After losing its grip over the capital’s municipal council, the ruling party might try to work out a coalition with some of its political opponents, which analysts opined will be a difficult task to accomplish.
Opposition parties have wrestled political control of Windhoek, ending Swapo’s control of the country’s economic hub and the seat of government, for the first time since independence. Swapo lost its majority in the Windhoek city council after it only managed to garner five seats out of the 15, in the just-ended local authority elections.
In the past five years, Swapo enjoyed unfettered control over Windhoek with 12 seats in the city council.
The newly formed Independent Patriots for Change (IPC) has won four seats in the council.
The Landless People’s Movement (LPM) and pressure group – the Affirmative Repositioning also won a place at the table with two seats each.
The official opposition, Popular Democratic Movement (PDM) and the National Unity Democratic Organisation (Nudo) have one seat each.
PDM secretary general Manuel Ngaringombe in an internal memo over the weekend directed the party’s incoming councillors, assigned leaders and regional coordinators not to form coalitions with Swapo.
He noted that it will save regional councils and local authorities from the kind of maladministration experienced at the hands of Swapo for the past 30 years.
The leader of the Affirmative Repositioning (AR) movement, Job Amupanda, who harbours the ambition to be Windhoek mayor, has promised the city residents that the movement, together ‘’with the progressive forces” will now run the council in a way that benefits the “dejected masses”.
“As there is no political formation (that) secured more than 50 plus one (required majority), it goes without saying that the progressive forces that toppled the corrupt regime would need to consolidate the unity of purpose to form the leadership to stop the suffering of the residents of Windhoek,” Amupanda said in a social media post.
Local analysts have also cast their doubt on the possibility for Swapo to enter into a workable coalition with some of its political opponents.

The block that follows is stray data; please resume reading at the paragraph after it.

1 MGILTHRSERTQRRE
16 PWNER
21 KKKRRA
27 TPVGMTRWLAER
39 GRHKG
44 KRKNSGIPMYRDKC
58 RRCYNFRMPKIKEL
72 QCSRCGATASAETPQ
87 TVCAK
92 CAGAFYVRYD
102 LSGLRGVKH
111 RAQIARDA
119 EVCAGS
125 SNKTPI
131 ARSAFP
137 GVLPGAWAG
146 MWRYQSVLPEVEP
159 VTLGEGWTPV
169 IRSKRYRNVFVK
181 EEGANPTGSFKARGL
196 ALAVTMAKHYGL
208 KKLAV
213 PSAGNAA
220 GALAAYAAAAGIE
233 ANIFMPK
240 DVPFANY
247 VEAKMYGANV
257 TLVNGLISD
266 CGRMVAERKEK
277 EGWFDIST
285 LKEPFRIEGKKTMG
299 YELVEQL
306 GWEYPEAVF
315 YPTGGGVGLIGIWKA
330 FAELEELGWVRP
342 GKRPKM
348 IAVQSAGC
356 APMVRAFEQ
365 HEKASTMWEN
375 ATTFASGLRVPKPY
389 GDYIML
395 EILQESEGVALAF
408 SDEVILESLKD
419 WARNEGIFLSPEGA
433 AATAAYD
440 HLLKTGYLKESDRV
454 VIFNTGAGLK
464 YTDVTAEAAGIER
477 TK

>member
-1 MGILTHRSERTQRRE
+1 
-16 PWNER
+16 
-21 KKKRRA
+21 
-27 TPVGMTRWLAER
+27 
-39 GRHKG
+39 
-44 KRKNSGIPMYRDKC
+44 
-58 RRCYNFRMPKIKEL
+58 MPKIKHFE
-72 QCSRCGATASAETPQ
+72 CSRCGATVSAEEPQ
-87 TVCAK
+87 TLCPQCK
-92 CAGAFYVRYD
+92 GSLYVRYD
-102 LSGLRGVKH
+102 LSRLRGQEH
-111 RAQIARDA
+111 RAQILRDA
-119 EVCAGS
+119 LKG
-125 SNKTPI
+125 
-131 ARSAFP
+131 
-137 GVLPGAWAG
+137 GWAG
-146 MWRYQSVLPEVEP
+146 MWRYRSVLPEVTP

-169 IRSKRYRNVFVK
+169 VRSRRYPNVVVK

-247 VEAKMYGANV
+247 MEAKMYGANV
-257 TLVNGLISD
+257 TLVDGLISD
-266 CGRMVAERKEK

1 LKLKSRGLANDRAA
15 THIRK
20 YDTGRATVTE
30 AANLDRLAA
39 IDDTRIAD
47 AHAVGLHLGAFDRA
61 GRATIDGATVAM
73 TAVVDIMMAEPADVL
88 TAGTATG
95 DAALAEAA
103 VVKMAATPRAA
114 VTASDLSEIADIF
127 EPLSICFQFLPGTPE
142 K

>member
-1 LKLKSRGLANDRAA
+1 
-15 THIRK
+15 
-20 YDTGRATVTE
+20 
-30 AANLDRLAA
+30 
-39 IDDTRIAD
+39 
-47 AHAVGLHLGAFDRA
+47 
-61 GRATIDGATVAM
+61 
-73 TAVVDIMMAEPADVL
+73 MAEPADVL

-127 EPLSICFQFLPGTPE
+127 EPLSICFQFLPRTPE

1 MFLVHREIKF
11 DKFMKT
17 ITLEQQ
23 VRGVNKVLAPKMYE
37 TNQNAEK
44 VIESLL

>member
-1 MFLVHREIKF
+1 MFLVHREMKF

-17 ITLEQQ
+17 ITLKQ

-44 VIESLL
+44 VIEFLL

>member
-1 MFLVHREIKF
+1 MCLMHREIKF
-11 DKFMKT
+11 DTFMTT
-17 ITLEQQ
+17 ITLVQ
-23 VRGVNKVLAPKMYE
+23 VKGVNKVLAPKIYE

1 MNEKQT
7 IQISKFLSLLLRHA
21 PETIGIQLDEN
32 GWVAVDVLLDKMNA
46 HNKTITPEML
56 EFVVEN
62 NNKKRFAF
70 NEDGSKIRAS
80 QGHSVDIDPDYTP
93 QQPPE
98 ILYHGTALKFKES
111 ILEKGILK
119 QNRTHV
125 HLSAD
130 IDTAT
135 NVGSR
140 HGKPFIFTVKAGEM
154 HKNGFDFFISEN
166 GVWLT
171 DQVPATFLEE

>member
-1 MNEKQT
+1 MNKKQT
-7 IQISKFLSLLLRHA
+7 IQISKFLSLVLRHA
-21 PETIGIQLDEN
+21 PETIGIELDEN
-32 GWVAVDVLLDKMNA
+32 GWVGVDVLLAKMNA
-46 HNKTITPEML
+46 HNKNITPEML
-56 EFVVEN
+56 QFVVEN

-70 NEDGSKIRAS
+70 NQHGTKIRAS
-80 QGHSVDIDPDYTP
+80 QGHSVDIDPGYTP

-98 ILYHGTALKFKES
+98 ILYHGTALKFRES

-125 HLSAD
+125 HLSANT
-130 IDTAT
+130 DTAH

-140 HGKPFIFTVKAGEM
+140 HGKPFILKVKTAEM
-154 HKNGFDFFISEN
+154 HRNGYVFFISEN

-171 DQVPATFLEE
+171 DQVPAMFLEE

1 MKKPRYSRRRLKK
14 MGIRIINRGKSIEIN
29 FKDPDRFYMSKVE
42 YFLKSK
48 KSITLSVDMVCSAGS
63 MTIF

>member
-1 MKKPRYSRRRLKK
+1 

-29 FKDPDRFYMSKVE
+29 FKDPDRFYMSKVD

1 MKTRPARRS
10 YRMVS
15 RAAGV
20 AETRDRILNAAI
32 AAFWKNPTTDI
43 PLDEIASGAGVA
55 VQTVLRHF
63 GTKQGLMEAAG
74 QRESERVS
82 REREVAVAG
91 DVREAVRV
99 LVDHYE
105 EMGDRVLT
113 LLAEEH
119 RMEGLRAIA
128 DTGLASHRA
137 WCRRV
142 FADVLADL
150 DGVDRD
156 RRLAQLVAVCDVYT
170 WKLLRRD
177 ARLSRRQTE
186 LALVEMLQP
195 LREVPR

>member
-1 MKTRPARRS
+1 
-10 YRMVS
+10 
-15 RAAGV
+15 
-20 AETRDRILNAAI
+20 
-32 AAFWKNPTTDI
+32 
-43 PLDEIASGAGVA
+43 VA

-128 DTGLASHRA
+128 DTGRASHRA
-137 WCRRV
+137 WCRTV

Speaking to New Era, the constitutional expert, Professor Nico Horn yesterday hailed the inroads of opposition in the Windhoek city council.
“I like the balance. But I suspect that the new parties will find it difficult to form a workable coalition. Most, if not all of them have already indicated that they will not enter in a coalition with Swapo,” Horn said.
“Although both LPM and AR want a new land policy, they did not work together in the run-up to the election. PDM has already made noises of a coalition, none of the other parties reacted in public. The IPC is in the best position to form coalitions given that they have four seats, needing four more for a majority. PDM made it clear that they believe a coalition is a way to go,” Horn added.
He said if Nudo can be persuaded to join the coalition, two more members are needed for a majority in the council.
“But nothing is certain. Swapo can opt to go it alone or attempt to get a coalition together. Since both AR and LPM are children of Swapo, chances are small that they will be willing to form a coalition with Swapo. But as the saying goes, politics make strange bedfellows,” he added.
Political analyst Victor Tonchi also welcomed the changes at the city council, saying that residents may have value for their votes.
Tonchi said this time around, the game will be different at the City of Windhoek, as there has to be a consensus.
“We can look at many matters that could not be dealt with speedily like the appointment of CEOs, some tendering done in bad faith and so on. This time around, residents may have value for their votes as their plight may be actioned speedily,” he said.
He said some of the incoming councillors have a good grasp of local government, unlike past councillors, who could not have an idea about modern cities and how to manage and cater for their needs.
On his part, political analyst Ndumba Kamwanya said it will not be politics as usual and not business as usual and this is what residents are expecting from that balanced council.
“Victory comes with responsibility and I hope that the newcomers will humble themselves and work collectively for a better City of Windhoek instead of petty politics. The balanced outcomes are a message for a non-partisan service- delivery,” he said.
Kamwanya, however, is hopeful that “the combined opposition majority will not be used arrogantly to try to punish the Swapo party. Equally, the governing party should not use its upper hand position in government to revenge against the opposition majority in the council.”